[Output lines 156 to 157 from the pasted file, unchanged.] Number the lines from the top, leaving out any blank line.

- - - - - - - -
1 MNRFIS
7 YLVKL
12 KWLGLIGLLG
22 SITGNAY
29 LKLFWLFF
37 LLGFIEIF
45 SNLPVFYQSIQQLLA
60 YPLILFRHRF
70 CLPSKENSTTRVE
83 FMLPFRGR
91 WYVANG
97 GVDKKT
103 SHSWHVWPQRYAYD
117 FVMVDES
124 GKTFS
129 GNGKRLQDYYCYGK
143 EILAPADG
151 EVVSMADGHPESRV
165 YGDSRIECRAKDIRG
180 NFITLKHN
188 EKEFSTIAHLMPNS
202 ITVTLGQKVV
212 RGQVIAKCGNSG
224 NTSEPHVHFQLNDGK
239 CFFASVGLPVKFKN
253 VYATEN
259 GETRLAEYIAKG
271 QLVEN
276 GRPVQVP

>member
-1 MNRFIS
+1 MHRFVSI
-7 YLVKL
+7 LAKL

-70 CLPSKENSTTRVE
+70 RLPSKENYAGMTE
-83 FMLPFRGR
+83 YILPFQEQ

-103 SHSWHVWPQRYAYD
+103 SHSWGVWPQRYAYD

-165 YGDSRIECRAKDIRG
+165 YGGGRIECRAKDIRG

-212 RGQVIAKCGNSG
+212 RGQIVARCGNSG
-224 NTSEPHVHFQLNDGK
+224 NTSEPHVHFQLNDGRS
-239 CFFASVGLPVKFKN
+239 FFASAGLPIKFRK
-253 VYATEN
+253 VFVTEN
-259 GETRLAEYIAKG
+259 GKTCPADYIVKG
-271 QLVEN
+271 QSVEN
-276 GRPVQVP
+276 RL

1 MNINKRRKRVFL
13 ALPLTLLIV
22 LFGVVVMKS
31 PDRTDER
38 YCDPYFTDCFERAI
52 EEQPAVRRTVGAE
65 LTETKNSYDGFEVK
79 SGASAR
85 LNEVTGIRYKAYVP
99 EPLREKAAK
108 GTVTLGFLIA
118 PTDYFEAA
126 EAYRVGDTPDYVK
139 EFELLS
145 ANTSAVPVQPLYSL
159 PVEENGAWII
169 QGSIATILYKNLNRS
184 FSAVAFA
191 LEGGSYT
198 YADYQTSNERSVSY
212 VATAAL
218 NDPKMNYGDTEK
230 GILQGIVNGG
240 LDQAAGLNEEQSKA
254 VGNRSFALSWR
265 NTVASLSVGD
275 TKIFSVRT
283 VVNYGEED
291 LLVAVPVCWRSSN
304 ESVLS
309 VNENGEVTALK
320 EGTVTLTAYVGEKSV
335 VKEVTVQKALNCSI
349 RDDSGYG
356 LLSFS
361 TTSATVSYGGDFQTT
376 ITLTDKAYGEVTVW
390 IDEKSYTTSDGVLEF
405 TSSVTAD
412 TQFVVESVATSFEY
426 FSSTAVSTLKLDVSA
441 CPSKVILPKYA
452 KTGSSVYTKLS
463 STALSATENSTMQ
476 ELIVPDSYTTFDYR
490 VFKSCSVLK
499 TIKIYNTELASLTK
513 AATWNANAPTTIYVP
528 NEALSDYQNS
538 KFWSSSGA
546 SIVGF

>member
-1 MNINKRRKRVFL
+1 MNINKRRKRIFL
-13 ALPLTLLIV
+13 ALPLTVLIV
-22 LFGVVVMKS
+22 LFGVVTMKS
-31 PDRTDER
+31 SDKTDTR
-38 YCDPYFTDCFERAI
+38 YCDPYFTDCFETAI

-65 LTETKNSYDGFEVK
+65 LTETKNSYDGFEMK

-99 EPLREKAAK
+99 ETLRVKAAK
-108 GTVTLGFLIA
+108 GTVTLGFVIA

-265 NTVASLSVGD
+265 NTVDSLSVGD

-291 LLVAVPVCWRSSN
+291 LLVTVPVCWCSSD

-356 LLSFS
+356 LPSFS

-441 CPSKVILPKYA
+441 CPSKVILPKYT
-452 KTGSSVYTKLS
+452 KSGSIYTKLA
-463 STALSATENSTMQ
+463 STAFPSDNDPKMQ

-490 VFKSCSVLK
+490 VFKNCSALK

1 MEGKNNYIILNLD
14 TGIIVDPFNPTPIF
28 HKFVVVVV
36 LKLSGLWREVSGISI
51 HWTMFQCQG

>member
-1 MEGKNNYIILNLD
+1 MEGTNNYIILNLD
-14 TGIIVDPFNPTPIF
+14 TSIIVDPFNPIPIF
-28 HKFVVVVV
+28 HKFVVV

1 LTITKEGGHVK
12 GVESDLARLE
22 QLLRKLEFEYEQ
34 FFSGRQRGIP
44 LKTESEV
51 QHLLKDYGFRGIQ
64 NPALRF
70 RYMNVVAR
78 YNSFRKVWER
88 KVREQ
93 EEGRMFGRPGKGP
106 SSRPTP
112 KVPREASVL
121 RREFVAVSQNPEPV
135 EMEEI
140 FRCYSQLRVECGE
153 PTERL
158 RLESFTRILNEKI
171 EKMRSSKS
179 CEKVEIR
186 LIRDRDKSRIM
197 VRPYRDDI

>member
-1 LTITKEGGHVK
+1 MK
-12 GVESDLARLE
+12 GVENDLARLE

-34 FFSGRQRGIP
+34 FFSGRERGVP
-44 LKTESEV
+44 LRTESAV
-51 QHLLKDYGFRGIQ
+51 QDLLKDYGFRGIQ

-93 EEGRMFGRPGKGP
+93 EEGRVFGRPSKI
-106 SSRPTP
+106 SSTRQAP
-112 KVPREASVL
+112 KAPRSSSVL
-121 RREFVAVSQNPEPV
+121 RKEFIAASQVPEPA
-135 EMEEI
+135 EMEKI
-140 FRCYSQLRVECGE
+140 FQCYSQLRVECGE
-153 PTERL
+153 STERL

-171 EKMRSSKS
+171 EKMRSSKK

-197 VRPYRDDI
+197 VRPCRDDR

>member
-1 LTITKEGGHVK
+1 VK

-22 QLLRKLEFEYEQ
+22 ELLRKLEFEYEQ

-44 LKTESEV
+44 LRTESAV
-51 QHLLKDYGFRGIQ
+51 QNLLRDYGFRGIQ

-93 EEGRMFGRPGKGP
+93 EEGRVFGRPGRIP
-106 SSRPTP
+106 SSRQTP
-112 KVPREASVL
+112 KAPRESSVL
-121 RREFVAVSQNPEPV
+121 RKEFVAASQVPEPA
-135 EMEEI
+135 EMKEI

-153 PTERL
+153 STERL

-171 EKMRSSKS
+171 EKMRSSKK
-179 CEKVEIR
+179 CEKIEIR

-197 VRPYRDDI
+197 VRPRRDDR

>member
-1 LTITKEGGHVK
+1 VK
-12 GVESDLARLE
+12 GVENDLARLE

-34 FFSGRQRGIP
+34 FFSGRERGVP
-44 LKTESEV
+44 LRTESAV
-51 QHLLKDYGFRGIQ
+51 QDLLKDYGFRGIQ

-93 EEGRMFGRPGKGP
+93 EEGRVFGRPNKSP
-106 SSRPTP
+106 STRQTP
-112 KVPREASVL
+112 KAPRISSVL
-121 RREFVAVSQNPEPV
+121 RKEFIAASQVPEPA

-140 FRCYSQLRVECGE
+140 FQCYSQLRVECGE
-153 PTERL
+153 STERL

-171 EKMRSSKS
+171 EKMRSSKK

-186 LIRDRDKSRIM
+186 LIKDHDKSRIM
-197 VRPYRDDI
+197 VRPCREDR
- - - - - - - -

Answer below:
51 QHLLKDYGFRGIQ
64 NPALRF